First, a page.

Written evidence from Robert Andrew Kemp
are the main arguments either for or against HSR
The arguments for HSR are based on claims
taken from the Department of Transport document "Consultation"
dated February 2011.
We believe a national high speed rail network from
London to Birmingham, and onward to Leeds and Manchester, can
transform the way Britain works and competes as profoundly as
the coming of the original railways in the19th century.
A far cheaper and more environmentally friendly method
to transform the way Britain works would be to invest in high
speed communication lines to allow increased use of technology
such as video conferencing by businesses, thereby reducing the
need for business travel.
There can be no doubt that the coming of the railways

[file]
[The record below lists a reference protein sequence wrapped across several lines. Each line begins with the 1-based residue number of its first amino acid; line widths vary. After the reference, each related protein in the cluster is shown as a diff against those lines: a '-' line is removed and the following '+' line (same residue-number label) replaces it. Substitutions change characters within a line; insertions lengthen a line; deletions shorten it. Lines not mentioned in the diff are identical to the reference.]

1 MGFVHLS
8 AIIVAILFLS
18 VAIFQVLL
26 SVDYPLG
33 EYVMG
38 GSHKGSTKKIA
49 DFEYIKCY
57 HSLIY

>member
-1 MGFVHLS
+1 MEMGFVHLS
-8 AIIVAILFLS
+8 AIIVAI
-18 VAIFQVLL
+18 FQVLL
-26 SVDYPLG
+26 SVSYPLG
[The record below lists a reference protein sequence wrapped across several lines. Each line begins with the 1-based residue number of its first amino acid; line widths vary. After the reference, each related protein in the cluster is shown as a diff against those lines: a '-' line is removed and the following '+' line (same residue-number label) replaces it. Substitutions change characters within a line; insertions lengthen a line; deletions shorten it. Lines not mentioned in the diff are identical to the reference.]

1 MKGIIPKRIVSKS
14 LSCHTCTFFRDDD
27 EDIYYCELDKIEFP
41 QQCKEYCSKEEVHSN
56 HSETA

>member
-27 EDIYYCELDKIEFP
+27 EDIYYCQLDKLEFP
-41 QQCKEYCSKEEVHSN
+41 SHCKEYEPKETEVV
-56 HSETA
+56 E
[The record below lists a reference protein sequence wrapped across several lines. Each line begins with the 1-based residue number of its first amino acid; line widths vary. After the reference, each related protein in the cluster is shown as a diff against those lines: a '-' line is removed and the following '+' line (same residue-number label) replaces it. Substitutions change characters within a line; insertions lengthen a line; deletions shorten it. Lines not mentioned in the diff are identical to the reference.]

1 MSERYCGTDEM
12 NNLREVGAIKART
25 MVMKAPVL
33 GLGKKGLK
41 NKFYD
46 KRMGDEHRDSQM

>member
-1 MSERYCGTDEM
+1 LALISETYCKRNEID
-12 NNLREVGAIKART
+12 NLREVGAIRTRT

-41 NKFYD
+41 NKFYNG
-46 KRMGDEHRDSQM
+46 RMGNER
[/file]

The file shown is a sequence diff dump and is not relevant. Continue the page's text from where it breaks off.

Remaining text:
transformed the economy of the country primarily by the movement
of freight from one part of the country to another. This is clearly
not part of the HSR strategy as it is not planned to carry freight
HSR has the potential to help bridge the North-South
divide that has for too long limited growth outside London and
the South East.
The DFTs figures estimate that 70% of jobs "Created
by HS2" will be in London. Most of the jobs that are claimed
to be created will not be genuinely new jobs, but will have moved
from other parts of the country.
A high speed rail network has the potential to generate
a massive £44 billion of benefits. It would directly deliver
thousands of jobs constructing and operating new lines, development